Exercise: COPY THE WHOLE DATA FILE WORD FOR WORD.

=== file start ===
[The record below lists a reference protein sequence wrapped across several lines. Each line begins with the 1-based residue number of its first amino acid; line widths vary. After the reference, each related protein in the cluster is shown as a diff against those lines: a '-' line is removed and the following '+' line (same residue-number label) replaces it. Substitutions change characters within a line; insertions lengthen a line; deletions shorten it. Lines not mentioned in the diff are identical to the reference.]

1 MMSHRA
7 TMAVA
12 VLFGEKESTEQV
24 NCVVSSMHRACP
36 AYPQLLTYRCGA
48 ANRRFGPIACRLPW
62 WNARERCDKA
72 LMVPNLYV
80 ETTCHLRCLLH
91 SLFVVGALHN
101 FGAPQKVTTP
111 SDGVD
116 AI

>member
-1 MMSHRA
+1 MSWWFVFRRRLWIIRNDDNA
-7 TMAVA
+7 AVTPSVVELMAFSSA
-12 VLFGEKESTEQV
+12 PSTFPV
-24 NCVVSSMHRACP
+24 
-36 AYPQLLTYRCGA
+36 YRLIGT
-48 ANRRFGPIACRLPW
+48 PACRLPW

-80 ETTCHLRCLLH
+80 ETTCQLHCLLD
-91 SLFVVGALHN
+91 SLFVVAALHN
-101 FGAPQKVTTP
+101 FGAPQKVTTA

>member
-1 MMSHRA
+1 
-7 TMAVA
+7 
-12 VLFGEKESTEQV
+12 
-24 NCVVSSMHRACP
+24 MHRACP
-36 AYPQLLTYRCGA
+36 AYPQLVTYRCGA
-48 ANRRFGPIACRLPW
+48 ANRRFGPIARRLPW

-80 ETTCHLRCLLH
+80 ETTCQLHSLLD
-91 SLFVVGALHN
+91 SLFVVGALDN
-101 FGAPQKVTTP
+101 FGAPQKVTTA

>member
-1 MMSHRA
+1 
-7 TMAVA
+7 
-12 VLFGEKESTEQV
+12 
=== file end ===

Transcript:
[The record below lists a reference protein sequence wrapped across several lines. Each line begins with the 1-based residue number of its first amino acid; line widths vary. After the reference, each related protein in the cluster is shown as a diff against those lines: a '-' line is removed and the following '+' line (same residue-number label) replaces it. Substitutions change characters within a line; insertions lengthen a line; deletions shorten it. Lines not mentioned in the diff are identical to the reference.]

1 MMSHRA
7 TMAVA
12 VLFGEKESTEQV
24 NCVVSSMHRACP
36 AYPQLLTYRCGA
48 ANRRFGPIACRLPW
62 WNARERCDKA
72 LMVPNLYV
80 ETTCHLRCLLH
91 SLFVVGALHN
101 FGAPQKVTTP
111 SDGVD
116 AI

>member
-1 MMSHRA
+1 MSWWFVFRRRLWIIRNDDNA
-7 TMAVA
+7 AVTPSVVELMAFSSA
-12 VLFGEKESTEQV
+12 PSTFPV
-24 NCVVSSMHRACP
+24 
-36 AYPQLLTYRCGA
+36 YRLIGT
-48 ANRRFGPIACRLPW
+48 PACRLPW

-80 ETTCHLRCLLH
+80 ETTCQLHCLLD
-91 SLFVVGALHN
+91 SLFVVAALHN
-101 FGAPQKVTTP
+101 FGAPQKVTTA

>member
-1 MMSHRA
+1 
-7 TMAVA
+7 
-12 VLFGEKESTEQV
+12 
-24 NCVVSSMHRACP
+24 MHRACP
-36 AYPQLLTYRCGA
+36 AYPQLVTYRCGA
-48 ANRRFGPIACRLPW
+48 ANRRFGPIARRLPW

-80 ETTCHLRCLLH
+80 ETTCQLHSLLD
-91 SLFVVGALHN
+91 SLFVVGALDN
-101 FGAPQKVTTP
+101 FGAPQKVTTA

>member
-1 MMSHRA
+1 
-7 TMAVA
+7 
-12 VLFGEKESTEQV
+12 